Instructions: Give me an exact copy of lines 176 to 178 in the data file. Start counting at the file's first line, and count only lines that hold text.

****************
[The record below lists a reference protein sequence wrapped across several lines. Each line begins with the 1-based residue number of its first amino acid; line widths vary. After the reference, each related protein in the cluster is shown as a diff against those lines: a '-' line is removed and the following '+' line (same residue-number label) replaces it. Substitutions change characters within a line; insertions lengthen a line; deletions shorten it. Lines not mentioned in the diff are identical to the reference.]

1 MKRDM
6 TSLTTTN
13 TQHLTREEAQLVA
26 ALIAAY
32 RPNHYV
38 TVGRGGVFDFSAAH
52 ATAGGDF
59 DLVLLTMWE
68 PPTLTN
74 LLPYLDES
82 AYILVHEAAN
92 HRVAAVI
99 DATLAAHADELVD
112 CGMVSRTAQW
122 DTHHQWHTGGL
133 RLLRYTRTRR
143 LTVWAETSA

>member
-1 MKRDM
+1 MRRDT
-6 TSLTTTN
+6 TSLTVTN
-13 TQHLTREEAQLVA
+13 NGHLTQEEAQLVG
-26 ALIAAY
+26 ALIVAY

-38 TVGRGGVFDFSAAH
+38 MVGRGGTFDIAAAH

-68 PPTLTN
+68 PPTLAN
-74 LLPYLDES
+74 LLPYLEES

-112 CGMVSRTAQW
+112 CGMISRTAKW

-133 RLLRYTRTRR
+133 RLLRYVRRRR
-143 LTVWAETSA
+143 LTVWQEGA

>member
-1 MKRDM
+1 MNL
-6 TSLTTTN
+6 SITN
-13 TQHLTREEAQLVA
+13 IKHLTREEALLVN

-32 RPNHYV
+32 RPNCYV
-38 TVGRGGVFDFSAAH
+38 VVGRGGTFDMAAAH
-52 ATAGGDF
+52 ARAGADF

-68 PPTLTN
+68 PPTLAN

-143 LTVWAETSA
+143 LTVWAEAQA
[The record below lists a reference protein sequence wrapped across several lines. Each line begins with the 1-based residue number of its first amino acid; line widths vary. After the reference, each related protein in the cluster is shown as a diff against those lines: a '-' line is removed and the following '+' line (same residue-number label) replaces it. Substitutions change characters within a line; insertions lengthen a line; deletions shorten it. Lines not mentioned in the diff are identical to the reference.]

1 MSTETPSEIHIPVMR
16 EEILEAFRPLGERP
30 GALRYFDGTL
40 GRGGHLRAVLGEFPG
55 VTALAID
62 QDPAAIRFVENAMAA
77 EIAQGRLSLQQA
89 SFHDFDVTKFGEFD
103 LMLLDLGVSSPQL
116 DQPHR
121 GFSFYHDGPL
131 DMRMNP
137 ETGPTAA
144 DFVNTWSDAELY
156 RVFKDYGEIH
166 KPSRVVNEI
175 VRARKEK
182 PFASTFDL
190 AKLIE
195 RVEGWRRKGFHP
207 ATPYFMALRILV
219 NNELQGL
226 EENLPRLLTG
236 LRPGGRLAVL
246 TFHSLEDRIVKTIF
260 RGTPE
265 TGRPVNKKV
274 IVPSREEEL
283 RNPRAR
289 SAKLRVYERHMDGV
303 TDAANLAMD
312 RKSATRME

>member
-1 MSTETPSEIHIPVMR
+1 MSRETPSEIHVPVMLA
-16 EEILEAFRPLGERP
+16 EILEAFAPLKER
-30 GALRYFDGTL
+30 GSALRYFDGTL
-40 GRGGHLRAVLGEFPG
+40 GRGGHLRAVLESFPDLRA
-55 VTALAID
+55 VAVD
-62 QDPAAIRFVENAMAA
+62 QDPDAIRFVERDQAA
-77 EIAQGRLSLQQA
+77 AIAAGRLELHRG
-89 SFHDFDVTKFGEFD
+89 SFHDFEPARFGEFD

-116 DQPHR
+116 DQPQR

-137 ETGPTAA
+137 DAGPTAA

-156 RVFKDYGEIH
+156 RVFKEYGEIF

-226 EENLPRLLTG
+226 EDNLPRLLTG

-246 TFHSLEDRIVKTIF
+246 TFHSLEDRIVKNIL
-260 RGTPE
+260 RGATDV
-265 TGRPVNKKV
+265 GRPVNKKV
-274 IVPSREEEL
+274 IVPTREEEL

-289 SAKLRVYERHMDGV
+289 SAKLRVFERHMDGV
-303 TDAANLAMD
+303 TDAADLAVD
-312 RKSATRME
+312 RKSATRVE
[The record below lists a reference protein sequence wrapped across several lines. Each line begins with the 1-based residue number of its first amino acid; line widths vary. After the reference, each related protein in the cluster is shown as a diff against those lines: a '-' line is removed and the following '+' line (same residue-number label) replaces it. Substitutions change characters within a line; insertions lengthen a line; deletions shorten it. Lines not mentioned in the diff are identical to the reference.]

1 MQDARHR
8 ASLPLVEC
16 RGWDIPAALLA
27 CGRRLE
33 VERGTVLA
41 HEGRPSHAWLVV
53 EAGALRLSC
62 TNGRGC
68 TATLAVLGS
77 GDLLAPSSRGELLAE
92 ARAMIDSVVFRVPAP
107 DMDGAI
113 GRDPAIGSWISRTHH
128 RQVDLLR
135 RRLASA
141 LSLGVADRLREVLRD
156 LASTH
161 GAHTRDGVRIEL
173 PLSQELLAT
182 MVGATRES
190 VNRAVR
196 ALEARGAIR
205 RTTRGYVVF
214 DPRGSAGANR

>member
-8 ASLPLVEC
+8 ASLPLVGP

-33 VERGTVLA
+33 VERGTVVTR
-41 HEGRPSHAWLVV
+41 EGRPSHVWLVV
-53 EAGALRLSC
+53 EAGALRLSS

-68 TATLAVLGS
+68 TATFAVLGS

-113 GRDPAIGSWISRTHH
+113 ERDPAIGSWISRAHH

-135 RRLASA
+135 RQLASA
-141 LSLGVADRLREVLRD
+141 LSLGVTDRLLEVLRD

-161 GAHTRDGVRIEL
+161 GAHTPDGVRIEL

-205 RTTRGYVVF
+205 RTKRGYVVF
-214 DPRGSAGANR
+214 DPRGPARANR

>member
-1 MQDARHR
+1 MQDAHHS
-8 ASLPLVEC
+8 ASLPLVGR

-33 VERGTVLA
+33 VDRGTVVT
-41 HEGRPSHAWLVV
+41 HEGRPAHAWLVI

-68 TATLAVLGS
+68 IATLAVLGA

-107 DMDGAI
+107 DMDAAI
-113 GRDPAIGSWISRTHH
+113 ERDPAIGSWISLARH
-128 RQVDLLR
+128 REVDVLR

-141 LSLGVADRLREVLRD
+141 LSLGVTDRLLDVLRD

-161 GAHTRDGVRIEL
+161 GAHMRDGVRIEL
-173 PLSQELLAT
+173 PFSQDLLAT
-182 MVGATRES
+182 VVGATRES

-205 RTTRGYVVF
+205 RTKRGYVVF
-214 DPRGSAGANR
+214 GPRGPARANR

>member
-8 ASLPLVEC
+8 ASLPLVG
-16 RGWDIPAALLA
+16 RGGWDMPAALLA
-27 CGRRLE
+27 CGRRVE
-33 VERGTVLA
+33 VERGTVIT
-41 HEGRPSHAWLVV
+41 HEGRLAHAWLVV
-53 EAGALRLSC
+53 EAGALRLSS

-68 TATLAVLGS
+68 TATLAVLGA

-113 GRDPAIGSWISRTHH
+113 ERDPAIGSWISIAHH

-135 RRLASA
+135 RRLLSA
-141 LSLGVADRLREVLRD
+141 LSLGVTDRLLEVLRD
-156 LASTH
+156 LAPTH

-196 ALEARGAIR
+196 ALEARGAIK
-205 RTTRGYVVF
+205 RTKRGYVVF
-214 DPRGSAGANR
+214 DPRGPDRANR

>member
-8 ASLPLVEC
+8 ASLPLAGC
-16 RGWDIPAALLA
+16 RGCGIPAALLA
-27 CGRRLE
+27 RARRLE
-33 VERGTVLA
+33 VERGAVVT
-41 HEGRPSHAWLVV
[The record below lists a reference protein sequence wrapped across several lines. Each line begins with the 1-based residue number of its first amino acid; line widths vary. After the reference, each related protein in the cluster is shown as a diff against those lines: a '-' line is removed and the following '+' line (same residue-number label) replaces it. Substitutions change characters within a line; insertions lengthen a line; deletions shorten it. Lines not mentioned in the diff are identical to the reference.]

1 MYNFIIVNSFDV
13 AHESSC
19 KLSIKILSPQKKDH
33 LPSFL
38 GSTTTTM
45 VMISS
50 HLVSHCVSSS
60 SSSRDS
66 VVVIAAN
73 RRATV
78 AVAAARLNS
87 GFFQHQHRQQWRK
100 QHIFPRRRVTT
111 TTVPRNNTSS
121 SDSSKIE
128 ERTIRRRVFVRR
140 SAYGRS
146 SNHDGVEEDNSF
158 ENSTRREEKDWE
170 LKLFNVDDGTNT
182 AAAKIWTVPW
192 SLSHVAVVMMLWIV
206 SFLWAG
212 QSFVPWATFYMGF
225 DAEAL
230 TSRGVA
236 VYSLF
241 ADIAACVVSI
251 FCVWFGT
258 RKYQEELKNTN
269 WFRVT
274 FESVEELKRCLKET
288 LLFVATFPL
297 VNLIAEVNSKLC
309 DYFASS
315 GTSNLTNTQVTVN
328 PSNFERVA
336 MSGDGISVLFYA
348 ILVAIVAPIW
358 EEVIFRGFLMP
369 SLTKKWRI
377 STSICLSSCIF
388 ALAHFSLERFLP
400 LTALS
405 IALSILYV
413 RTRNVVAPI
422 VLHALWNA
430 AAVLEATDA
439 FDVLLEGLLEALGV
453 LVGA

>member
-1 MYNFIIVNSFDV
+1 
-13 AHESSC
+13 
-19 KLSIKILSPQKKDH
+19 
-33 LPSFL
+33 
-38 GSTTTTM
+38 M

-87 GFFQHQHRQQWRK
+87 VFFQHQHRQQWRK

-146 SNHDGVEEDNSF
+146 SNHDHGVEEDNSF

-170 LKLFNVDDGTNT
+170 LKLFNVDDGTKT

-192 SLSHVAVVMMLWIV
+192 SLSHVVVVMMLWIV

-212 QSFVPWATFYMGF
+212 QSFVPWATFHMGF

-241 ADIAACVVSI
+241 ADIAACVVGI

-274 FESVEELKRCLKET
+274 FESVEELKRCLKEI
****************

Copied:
+214 DPRGPARANR

>member
-1 MQDARHR